... These expeditions returned many specimens of sea cucumber (Holothuroidea) (see Luna-Cruz & Hendrickx 2018), including additional material of the recently described Ypsilocucumis californiae Massin & Hendrickx, 2011. The genus Ypsilocucumis Panning, 1949, is currently represented worldwide by two species: Y. asperrima (Théel, 1886), from the Atlantic Ocean, and Y. californiae, which was originally described for the Gulf of California, western Mexico, in the eastern Pacific (Massin & Hendrickx 2011). Previously, the genus included two additional species, Y. turricata (Vaney, 1906) and Y. scotiae (Vaney, 1906), which have been transferred to Paracucumis Mortensen, 1925and Crucella Gutt, 1990respectively (O'Loughlin 2002O'Loughlin et al. 2009). ...
... Density of organisms (orgs/ha) was estimated using the swept area method (width of the sledge * distance of the haul). The identity of the specimens of Y. californiae was determined using traditional morphological taxonomy, using as main character the shape of the ossicles (see Massin & Hendrickx 2011). Specimens were compared to the holotype which is housed in the UNAM collection in Mazatlán. ...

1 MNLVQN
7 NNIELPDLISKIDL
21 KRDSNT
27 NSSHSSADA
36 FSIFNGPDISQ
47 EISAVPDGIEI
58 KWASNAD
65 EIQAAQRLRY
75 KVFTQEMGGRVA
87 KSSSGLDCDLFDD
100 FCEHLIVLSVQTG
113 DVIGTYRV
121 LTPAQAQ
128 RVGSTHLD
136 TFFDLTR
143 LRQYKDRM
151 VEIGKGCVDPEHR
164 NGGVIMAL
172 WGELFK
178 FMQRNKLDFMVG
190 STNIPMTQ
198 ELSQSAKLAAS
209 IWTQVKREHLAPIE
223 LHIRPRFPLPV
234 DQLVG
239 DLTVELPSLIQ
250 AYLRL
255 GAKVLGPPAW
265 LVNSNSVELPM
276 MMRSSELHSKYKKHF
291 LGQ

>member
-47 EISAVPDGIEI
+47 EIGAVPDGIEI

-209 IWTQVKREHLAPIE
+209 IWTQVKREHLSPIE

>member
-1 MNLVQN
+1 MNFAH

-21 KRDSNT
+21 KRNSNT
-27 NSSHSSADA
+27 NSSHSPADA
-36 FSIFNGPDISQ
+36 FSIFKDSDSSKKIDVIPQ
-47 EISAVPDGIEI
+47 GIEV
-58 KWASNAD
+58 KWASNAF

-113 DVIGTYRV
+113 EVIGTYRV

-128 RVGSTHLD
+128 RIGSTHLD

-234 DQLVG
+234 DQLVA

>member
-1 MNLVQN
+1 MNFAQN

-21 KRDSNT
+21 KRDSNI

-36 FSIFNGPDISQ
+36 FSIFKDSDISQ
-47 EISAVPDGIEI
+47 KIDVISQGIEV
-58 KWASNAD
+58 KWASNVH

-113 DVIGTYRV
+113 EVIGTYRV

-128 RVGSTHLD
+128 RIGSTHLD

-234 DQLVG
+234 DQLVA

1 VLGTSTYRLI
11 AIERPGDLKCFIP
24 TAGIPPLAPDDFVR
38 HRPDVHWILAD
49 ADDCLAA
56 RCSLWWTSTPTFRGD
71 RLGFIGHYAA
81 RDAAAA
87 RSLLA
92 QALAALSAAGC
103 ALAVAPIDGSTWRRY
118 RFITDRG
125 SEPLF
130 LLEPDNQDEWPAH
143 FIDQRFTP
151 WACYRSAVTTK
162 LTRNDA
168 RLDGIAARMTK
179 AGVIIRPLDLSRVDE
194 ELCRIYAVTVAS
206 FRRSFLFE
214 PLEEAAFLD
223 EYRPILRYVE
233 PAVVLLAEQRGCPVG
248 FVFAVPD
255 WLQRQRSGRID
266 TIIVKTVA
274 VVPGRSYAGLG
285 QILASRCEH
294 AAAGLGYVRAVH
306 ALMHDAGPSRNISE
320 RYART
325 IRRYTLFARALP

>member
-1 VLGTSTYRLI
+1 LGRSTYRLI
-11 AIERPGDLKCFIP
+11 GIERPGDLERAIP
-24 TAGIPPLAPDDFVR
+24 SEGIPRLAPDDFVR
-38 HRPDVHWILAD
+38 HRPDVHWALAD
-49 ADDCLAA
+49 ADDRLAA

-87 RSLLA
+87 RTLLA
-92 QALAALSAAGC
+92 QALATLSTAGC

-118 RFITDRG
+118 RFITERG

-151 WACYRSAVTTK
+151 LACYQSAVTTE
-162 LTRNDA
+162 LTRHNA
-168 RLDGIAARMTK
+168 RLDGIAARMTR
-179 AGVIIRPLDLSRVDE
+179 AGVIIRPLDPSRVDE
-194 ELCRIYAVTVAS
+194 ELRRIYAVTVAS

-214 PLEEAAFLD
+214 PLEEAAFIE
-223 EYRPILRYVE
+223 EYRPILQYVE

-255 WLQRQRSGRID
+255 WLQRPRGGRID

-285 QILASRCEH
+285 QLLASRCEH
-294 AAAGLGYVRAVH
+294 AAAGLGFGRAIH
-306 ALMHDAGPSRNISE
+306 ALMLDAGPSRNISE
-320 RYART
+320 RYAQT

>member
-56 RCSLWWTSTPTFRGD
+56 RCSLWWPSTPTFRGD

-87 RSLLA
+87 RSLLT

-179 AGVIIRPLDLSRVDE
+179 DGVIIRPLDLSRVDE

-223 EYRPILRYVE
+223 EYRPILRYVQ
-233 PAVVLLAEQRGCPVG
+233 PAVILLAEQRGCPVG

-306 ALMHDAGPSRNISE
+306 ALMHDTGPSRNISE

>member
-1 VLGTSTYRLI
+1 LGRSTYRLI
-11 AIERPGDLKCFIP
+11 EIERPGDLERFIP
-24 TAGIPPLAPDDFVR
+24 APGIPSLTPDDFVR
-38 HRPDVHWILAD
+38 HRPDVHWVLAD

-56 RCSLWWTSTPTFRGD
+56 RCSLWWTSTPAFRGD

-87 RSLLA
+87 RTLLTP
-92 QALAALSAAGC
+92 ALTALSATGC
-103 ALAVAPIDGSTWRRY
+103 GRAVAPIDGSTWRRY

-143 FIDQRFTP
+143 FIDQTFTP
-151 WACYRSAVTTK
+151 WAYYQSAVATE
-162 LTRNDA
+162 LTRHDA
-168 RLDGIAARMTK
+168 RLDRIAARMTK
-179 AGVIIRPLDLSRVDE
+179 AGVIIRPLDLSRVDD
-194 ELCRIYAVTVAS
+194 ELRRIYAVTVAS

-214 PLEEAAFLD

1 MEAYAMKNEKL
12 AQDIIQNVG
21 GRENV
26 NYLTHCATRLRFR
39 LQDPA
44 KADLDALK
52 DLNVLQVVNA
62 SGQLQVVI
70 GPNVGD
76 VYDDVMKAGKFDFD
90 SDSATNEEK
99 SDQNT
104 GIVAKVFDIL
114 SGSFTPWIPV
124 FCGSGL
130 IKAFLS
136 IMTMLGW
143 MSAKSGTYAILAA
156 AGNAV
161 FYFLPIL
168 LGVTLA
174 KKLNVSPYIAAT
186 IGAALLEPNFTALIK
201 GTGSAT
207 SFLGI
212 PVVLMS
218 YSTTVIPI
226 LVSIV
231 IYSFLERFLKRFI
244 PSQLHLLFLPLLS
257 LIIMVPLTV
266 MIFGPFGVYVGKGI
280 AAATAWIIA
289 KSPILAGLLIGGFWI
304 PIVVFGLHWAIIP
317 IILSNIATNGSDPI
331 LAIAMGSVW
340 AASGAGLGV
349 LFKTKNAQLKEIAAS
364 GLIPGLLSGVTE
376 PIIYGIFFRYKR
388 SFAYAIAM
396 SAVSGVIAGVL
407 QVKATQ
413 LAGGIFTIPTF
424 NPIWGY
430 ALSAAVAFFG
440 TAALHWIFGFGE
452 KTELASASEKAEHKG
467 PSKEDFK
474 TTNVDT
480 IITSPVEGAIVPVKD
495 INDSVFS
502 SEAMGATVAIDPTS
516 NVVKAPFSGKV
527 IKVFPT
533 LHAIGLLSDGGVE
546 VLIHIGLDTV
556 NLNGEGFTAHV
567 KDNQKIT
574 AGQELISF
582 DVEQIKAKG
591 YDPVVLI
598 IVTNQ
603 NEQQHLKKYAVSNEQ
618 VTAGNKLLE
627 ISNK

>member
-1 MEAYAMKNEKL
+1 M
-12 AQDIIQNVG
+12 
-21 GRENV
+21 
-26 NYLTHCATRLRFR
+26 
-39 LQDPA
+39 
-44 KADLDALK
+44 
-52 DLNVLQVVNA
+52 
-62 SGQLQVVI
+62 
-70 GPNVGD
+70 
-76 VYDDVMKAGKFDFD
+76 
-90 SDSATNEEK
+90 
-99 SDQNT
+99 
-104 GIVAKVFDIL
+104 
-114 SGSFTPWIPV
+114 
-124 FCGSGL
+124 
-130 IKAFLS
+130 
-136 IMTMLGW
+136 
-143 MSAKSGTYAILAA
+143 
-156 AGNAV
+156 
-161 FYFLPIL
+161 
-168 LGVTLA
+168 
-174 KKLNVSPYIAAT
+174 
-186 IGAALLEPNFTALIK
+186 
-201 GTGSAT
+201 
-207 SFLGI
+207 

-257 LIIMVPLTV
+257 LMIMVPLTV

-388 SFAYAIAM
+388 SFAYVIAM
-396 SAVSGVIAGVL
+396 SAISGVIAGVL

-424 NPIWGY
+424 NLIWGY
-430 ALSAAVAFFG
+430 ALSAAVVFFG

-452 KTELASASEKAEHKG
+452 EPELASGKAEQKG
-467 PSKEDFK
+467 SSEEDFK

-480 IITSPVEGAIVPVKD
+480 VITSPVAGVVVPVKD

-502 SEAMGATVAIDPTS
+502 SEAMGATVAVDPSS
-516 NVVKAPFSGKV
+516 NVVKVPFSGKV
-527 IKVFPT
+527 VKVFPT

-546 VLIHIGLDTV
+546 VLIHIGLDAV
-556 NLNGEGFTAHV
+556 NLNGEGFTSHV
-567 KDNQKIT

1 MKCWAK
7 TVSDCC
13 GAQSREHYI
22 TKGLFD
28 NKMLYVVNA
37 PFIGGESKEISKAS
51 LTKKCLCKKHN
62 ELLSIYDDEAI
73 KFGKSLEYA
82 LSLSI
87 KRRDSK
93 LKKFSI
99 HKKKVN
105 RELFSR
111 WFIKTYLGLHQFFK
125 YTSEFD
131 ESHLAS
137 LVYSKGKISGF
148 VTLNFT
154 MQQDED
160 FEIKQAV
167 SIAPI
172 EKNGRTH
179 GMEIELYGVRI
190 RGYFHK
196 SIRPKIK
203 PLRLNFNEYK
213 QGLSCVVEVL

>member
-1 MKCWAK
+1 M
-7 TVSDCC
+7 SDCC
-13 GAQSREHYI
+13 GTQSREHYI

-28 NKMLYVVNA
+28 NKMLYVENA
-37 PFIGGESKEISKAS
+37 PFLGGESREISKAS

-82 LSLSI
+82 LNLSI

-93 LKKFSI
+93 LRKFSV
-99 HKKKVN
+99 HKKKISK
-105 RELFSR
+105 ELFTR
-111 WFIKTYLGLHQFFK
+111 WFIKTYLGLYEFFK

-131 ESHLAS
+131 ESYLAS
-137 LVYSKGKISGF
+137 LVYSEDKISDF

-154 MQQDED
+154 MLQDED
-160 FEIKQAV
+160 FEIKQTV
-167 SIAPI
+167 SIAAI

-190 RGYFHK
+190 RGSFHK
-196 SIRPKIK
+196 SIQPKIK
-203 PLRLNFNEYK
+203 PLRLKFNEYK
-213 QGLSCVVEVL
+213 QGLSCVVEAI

Four specimens of the sea cucumber Ypsilocucumis californiae Massin & Hendrickx, 2011 were obtained during sampling operations off western Mexico. These specimens permit identification of this species as a member of the deep-water holothuroid community off the west coast of the Baja California Peninsula. Previous records correspond to four locations (including the type locality) in the Gulf of California, where eight specimens were collected. SEM ossicles images are provided for the first time and new ecological data associated with the presence of this species are available: temperature, 5.34‒8.38 °C; dissolved oxygen, 0.15‒0.28 ml O2/l and salinity, 34.42‒34.51 ups. The specimens were present in a wide variety of sediments with an organic carbon content of 3.18‒5.20 mg C/g (5.47‒8.95 % organic matter). Density values indicated low abundance of this species in the area (2.63‒3.94 orgs/ha). Records presented here were in a depth range from 540 to 776 m, which corresponds to the lower limit of the Oxygen Minimum Zone of the eastern Pacific. Additional records are provided for the West Atlantic Ypsilocucumis asperrima (Théel, 1886) and a key to the species of Ypsilocucumis is provided.